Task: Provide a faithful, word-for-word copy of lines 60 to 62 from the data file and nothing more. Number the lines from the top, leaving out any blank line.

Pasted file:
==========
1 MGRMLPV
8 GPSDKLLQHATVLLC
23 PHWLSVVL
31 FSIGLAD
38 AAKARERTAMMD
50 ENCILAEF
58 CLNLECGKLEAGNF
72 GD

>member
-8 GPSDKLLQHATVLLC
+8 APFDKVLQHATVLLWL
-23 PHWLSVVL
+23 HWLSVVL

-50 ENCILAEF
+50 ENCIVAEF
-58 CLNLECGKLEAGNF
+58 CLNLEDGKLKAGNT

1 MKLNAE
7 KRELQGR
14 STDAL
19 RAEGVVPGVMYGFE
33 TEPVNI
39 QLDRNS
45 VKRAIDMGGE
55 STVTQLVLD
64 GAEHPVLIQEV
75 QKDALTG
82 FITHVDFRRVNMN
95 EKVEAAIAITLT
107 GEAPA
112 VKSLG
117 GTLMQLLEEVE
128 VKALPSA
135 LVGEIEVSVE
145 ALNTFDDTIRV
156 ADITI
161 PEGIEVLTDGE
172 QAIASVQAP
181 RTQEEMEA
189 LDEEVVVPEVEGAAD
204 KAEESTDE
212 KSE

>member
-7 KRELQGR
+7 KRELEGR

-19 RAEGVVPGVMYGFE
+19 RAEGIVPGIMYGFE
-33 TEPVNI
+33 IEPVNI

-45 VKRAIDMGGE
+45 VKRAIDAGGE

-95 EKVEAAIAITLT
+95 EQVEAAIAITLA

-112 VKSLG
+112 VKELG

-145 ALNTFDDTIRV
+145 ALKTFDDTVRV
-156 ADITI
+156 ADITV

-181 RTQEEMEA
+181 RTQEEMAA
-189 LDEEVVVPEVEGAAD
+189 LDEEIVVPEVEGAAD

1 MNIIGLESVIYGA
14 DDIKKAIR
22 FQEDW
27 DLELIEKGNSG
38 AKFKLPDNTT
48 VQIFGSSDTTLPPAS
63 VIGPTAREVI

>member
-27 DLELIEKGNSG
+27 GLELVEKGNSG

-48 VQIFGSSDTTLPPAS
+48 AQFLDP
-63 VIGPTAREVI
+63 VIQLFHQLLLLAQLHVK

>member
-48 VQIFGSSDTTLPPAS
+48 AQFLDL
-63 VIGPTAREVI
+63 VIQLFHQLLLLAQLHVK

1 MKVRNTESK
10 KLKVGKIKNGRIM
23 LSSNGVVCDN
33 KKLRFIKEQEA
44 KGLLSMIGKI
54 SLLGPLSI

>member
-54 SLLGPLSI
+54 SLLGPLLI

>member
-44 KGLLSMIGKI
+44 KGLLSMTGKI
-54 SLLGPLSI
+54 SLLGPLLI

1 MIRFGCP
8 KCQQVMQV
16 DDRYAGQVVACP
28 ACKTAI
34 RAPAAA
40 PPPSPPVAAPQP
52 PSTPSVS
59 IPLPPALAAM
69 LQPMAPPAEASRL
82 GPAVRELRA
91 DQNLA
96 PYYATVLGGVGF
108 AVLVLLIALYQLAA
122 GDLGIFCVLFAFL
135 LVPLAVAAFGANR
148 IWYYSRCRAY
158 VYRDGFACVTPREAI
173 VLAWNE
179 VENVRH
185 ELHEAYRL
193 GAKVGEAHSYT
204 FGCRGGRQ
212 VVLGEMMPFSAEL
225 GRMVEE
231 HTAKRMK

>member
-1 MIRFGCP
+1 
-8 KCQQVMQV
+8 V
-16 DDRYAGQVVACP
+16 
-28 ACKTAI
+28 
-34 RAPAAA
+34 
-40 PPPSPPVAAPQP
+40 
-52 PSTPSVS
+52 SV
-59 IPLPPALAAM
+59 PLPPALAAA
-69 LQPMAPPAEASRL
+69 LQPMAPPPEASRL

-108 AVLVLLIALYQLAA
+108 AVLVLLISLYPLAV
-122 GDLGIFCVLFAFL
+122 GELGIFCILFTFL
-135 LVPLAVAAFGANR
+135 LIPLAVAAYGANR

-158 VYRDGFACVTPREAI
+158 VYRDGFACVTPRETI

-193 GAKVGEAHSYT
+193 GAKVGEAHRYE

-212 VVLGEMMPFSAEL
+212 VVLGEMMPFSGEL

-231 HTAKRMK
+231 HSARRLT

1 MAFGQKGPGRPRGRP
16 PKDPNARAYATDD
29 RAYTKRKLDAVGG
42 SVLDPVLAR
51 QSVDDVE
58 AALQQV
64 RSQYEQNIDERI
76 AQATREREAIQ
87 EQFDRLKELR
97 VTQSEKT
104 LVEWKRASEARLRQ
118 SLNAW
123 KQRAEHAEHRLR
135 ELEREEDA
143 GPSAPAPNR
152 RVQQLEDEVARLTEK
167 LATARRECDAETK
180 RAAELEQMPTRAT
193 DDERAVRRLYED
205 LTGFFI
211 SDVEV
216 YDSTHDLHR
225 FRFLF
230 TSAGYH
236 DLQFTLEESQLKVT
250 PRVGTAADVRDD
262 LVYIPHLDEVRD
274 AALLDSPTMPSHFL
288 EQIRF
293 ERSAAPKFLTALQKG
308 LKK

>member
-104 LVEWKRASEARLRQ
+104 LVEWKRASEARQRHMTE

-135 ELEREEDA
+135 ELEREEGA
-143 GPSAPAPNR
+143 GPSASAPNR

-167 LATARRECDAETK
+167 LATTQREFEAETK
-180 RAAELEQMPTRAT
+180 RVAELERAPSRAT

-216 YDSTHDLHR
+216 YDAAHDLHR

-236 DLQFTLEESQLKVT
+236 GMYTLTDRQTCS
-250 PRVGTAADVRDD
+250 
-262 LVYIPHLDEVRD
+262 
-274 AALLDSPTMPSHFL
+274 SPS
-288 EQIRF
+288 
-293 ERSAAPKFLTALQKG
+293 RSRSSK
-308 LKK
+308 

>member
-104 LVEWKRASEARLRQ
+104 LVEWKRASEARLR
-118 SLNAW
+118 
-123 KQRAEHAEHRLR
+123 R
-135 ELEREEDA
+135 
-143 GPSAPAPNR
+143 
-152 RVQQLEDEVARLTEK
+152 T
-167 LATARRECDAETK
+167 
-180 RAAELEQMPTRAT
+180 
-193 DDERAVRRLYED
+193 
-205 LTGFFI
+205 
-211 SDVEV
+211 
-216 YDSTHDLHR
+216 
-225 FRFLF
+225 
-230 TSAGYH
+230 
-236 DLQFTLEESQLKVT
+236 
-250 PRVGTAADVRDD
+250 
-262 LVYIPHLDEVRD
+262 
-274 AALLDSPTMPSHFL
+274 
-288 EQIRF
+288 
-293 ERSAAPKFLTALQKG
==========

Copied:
-181 RTQEEMEA
+181 RTQEEMAA
-189 LDEEVVVPEVEGAAD